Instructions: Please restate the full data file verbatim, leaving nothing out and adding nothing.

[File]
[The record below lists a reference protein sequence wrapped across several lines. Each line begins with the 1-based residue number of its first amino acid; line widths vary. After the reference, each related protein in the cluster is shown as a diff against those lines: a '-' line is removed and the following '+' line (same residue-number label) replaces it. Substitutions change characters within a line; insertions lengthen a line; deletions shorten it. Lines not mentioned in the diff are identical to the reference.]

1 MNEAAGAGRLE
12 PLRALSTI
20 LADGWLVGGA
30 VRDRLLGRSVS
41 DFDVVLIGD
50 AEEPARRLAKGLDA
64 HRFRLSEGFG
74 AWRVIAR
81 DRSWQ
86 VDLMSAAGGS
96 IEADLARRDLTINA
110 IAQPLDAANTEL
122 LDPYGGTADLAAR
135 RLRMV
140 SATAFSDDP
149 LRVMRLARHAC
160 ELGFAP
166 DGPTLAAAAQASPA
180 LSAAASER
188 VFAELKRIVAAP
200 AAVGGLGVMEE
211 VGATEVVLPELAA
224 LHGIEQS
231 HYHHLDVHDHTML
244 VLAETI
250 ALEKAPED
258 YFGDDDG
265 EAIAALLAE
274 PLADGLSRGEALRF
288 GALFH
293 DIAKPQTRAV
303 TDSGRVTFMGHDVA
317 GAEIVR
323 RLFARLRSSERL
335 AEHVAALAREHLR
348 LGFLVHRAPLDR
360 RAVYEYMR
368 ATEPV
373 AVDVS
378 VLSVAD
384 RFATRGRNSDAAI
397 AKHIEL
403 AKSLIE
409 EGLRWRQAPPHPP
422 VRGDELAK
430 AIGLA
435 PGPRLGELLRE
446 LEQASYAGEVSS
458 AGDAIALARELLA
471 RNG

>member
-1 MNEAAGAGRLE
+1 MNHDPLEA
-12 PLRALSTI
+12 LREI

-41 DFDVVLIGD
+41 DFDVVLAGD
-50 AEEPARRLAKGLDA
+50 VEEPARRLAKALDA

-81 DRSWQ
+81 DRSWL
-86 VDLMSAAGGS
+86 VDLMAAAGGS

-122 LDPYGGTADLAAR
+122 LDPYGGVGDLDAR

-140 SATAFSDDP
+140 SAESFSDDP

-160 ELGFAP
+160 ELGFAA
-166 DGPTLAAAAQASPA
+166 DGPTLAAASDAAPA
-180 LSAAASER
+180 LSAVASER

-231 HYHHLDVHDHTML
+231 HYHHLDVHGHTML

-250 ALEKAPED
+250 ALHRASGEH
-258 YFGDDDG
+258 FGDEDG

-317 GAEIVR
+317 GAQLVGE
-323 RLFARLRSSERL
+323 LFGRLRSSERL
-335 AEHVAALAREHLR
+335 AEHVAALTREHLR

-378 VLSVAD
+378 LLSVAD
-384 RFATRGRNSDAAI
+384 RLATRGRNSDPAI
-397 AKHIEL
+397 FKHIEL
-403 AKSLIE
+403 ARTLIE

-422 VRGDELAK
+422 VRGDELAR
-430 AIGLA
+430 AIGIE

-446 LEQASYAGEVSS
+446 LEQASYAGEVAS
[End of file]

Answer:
[The record below lists a reference protein sequence wrapped across several lines. Each line begins with the 1-based residue number of its first amino acid; line widths vary. After the reference, each related protein in the cluster is shown as a diff against those lines: a '-' line is removed and the following '+' line (same residue-number label) replaces it. Substitutions change characters within a line; insertions lengthen a line; deletions shorten it. Lines not mentioned in the diff are identical to the reference.]

1 MNEAAGAGRLE
12 PLRALSTI
20 LADGWLVGGA
30 VRDRLLGRSVS
41 DFDVVLIGD
50 AEEPARRLAKGLDA
64 HRFRLSEGFG
74 AWRVIAR
81 DRSWQ
86 VDLMSAAGGS
96 IEADLARRDLTINA
110 IAQPLDAANTEL
122 LDPYGGTADLAAR
135 RLRMV
140 SATAFSDDP
149 LRVMRLARHAC
160 ELGFAP
166 DGPTLAAAAQASPA
180 LSAAASER
188 VFAELKRIVAAP
200 AAVGGLGVMEE
211 VGATEVVLPELAA
224 LHGIEQS
231 HYHHLDVHDHTML
244 VLAETI
250 ALEKAPED
258 YFGDDDG
265 EAIAALLAE
274 PLADGLSRGEALRF
288 GALFH
293 DIAKPQTRAV
303 TDSGRVTFMGHDVA
317 GAEIVR
323 RLFARLRSSERL
335 AEHVAALAREHLR
348 LGFLVHRAPLDR
360 RAVYEYMR
368 ATEPV
373 AVDVS
378 VLSVAD
384 RFATRGRNSDAAI
397 AKHIEL
403 AKSLIE
409 EGLRWRQAPPHPP
422 VRGDELAK
430 AIGLA
435 PGPRLGELLRE
446 LEQASYAGEVSS
458 AGDAIALARELLA
471 RNG

>member
-1 MNEAAGAGRLE
+1 MNHDPLEA
-12 PLRALSTI
+12 LREI

-41 DFDVVLIGD
+41 DFDVVLAGD
-50 AEEPARRLAKGLDA
+50 VEEPARRLAKALDA

-81 DRSWQ
+81 DRSWL
-86 VDLMSAAGGS
+86 VDLMAAAGGS

-122 LDPYGGTADLAAR
+122 LDPYGGVGDLDAR

-140 SATAFSDDP
+140 SAESFSDDP

-160 ELGFAP
+160 ELGFAA
-166 DGPTLAAAAQASPA
+166 DGPTLAAASDAAPA
-180 LSAAASER
+180 LSAVASER

-231 HYHHLDVHDHTML
+231 HYHHLDVHGHTML

-250 ALEKAPED
+250 ALHRASGEH
-258 YFGDDDG
+258 FGDEDG

-317 GAEIVR
+317 GAQLVGE
-323 RLFARLRSSERL
+323 LFGRLRSSERL
-335 AEHVAALAREHLR
+335 AEHVAALTREHLR

-378 VLSVAD
+378 LLSVAD
-384 RFATRGRNSDAAI
+384 RLATRGRNSDPAI
-397 AKHIEL
+397 FKHIEL
-403 AKSLIE
+403 ARTLIE

-422 VRGDELAK
+422 VRGDELAR
-430 AIGLA
+430 AIGIE

-446 LEQASYAGEVSS
+446 LEQASYAGEVAS